US government advisers are meeting Wednesday to decide whether to endorse COVID-19 shots for babies, toddlers and preschoolers, moving the nation closer to vaccinations for all ages.
Kids under 5 are the last remaining age group to get vaccinated and many parents have been anxiously waiting for months for regulators to act.
An independent advisory committee will hear presentations from Moderna and Pfizer at an all-day meeting before voting on whether to recommend Food and Drug Administration authorization.
While only about 3 percent of US COVID cases are in the age group 6 months to 4 years, hospitalization and death rates in that group are higher than those for older children, according to the FDA’s analysis — one reason experts have said protecting this group is important.
Dr. Peter Marks, FDA’s vaccine chief, opened the meeting with data showing a “quite troubling surge’’ in young children’s hospitalizations during the omicron wave.
He noted 442 children under 4 have died during the pandemic. That’s far fewer than adult deaths, but should not be dismissed in considering the need for vaccinating the youngest kids, he said.
“We have to be careful that we don’t become numb to the number of pediatric deaths,” Marks said. “Each child that’s lost essentially fractures a family.”
FDA reviewers said both brands appear to be safe and effective for children as young as 6 months old in analyses posted ahead of the all-day meeting.
Side effects, including fever and fatigue, were generally minor in both, and less common than seen in adults.
The two vaccines use the same technology but there are differences.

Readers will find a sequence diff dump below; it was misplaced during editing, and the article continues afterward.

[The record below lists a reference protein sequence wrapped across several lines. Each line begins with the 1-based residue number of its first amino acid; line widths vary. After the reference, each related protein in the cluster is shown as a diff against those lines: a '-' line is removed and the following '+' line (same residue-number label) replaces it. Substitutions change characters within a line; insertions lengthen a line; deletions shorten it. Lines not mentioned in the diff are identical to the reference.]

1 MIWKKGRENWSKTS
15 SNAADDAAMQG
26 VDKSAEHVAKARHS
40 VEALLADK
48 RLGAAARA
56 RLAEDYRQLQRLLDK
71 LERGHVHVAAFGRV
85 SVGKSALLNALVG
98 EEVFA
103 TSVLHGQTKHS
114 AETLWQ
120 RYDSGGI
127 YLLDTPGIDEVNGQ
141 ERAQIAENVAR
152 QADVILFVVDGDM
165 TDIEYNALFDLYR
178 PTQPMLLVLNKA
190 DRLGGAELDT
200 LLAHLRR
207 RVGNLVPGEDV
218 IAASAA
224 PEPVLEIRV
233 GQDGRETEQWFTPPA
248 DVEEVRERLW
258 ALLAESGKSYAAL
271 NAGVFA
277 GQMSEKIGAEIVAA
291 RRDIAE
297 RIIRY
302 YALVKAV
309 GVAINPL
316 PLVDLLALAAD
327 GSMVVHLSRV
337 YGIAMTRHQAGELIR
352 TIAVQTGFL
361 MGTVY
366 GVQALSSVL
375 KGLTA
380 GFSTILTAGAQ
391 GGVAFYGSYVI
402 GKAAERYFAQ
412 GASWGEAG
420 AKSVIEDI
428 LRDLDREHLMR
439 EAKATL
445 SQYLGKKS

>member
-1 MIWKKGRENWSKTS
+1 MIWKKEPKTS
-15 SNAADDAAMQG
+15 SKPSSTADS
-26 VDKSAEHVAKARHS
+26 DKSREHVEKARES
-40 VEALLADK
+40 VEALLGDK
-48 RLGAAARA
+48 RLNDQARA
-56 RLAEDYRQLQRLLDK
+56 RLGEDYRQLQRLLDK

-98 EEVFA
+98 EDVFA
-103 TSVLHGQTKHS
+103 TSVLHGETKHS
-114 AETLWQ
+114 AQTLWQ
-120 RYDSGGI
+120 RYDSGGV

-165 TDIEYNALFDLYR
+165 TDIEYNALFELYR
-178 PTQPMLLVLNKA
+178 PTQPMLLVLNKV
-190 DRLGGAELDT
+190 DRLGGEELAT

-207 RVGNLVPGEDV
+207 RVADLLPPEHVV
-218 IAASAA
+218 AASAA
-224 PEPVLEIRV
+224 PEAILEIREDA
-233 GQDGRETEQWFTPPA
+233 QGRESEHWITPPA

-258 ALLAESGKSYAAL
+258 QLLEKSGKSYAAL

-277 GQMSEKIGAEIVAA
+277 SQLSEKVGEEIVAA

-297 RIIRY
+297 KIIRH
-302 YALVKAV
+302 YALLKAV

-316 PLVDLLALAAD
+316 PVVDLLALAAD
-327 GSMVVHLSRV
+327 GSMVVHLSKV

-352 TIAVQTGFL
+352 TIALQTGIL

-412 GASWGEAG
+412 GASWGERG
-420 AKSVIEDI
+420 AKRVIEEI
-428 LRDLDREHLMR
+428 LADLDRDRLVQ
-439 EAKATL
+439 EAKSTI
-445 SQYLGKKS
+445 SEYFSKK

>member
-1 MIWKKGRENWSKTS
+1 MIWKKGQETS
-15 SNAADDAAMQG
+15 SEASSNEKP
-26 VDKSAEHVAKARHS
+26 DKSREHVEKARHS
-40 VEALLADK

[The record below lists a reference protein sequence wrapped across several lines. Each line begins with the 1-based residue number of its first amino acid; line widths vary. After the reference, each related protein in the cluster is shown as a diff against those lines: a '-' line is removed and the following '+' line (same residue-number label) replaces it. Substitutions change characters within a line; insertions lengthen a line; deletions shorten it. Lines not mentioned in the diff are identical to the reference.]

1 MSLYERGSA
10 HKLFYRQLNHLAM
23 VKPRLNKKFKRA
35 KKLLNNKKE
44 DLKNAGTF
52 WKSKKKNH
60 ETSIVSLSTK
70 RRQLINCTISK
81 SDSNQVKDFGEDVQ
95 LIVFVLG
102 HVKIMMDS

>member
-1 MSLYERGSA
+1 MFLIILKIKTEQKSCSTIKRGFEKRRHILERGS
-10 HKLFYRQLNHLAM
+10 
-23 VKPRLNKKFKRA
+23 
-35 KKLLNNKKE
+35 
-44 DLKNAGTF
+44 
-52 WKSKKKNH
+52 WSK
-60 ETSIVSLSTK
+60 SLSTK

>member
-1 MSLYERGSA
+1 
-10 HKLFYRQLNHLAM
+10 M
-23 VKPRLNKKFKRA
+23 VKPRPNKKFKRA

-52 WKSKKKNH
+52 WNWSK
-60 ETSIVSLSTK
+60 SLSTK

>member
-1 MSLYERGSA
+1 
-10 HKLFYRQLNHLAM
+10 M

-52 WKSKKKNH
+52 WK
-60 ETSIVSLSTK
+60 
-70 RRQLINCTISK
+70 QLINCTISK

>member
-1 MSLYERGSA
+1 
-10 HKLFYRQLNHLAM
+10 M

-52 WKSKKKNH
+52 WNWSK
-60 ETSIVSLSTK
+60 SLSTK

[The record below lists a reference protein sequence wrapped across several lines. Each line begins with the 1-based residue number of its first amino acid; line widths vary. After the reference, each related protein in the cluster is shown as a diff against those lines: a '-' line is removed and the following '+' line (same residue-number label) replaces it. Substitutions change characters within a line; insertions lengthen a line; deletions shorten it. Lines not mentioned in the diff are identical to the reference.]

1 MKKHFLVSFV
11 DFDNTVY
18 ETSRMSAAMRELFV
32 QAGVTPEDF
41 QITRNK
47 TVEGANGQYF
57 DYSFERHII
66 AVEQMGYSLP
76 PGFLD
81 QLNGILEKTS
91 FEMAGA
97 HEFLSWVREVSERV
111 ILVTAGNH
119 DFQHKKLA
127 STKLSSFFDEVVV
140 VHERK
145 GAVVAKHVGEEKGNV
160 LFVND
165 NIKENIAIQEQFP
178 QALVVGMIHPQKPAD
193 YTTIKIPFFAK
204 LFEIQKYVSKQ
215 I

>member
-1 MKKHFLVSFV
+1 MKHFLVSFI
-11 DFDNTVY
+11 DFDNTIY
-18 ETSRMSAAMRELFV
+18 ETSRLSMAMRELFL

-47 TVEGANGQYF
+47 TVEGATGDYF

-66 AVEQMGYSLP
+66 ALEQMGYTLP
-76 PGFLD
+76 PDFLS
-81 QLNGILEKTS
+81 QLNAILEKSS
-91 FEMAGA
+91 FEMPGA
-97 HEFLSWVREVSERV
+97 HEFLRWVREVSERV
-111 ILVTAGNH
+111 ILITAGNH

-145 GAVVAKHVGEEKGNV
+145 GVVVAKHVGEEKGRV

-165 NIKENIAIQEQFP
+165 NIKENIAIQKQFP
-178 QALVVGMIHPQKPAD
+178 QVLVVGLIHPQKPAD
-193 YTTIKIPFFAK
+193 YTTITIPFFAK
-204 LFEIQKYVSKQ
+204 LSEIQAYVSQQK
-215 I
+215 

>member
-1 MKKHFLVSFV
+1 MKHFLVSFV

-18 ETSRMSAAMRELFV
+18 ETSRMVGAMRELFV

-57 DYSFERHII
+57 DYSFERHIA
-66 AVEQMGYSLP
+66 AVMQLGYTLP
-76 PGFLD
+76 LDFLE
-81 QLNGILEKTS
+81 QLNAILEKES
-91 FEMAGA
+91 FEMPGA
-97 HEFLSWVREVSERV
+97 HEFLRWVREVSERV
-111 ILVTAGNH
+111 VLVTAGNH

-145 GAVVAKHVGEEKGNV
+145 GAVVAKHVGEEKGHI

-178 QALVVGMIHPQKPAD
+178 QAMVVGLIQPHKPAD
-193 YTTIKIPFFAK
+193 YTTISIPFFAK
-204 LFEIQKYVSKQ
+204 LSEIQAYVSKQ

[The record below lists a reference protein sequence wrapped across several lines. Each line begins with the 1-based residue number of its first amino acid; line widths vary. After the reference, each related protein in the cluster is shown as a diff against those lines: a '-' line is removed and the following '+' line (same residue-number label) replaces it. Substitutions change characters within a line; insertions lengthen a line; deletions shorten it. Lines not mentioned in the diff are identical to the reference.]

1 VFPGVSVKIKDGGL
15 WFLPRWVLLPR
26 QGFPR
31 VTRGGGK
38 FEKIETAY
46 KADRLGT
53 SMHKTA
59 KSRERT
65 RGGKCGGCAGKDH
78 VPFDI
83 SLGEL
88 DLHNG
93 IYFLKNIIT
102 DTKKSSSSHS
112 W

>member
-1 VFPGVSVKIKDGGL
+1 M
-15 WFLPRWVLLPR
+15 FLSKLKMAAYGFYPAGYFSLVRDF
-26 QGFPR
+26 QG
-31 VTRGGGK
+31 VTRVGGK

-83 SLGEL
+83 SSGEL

In a call with reporters earlier this week, vaccine experts noted that the shots have not been tested against each other, so there’s no way to tell parents if one is superior.
If the FDA clears the shots, there’s one more step. The Centers for Disease Control and Prevention will decide on a formal recommendation after its own advisers meet Saturday.
If the CDC signs off, shots could be available as soon as Monday or Tuesday at doctor’s offices, hospitals and pharmacies.
Roughly 18 million youngsters would be eligible.
Harry Potter publisher Bloomsbury says COVID-spurred reading surge is here to stayBloomsbury Publishing Plc said the surge in reading during lockdown in Britain is ... Art and culture
Omicron sub-variants BA.4, BA.5 account for 21 percent of COVID types in US: CDCThe BA.4 and BA.5 sub-variants of omicron are estimated to make up about 8.3 ... World News
Moderna COVID-19 vaccine may pose higher heart inflammation risk: US CDCModerna’s COVID-19 vaccine may pose a higher risk of heart inflammation in some ... Coronavirus
China’s ‘iPhone city’ may be using COVID-19 controls on protestersA manufacturing hub in central China is allegedly abusing its COVID-19 control ... World News